Metaphor, Public Discourse and Conspiracy Theories

Andreas Musolff

What impact do metaphors have on public discourse? They have been condemned on the one hand as deceptive, manipulative and misleading “framing” tricks; on the other hand they have been praised as a principle of conceptual organization and of making new scientific and social insights accessible. In the context of the COVID-19 pandemic, both sides of this ‘coin’ have been commented upon, with the dark side, arguably, being the most hotly debated aspect, especially the use of war-related metaphors, which has even led to calls of its “reframing”, i.e. avoidance of and resistance to the war metaphor, and its replacement by other metaphors.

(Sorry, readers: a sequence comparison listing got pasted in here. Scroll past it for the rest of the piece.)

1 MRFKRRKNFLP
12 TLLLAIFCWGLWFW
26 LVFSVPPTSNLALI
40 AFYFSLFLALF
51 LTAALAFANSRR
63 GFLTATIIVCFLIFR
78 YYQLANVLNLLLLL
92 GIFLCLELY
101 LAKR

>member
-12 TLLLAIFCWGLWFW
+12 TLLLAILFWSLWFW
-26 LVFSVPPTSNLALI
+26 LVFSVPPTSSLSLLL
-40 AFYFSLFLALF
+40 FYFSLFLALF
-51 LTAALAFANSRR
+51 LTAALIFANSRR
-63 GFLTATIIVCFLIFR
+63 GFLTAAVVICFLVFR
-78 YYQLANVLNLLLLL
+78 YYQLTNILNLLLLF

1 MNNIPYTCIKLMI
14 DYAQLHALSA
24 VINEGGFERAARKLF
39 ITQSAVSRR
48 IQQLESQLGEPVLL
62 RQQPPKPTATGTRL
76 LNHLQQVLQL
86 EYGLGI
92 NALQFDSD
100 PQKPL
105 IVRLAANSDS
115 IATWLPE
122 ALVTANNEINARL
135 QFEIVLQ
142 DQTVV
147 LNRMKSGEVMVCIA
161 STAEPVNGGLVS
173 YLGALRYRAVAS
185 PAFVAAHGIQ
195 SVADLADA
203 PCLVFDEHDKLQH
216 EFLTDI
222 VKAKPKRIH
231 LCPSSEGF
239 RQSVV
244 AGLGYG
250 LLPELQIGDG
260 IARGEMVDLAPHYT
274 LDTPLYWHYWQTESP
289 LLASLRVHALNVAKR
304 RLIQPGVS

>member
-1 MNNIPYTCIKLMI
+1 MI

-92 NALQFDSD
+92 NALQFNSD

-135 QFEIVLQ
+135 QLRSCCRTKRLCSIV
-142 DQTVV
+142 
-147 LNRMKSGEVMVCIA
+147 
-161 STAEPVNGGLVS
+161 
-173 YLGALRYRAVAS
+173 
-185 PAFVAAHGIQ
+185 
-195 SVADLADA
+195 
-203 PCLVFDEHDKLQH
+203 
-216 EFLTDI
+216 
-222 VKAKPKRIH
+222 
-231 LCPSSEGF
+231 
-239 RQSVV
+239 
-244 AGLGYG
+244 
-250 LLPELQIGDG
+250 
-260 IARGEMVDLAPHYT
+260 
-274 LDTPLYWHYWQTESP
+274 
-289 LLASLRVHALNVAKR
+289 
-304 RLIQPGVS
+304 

In order to assess the significance of such “reframing” efforts, two types of metaphor uses can be distinguished: first, the routine use of relatively general and abstract war-related vocabulary to designate the virus/pandemic as ‘enemy’; secondly, an emphatic ‘pre-packaged’ use of war scenarios to inform narratives, in particular conspiracy theories (CTs), that ‘explain’ the pandemic in terms of warmonger culprits to be punished, victims to be saved and heroes to be praised and supported.

Looking at the range of pandemic-related conspiracy theories that have been ‘enhanced’ or ‘weaponized’ by such war scenarios, I analyse the effects of their metaphorization and the ‘added value’ that war metaphors provide in making CTs attractive to believe and that help to immunize them against criticism. In conclusion, I argue that reframing efforts should not target lexical items or conceptual domains but instead focus on critiquing those figurative scenarios that specifically help to weaponize CTs.

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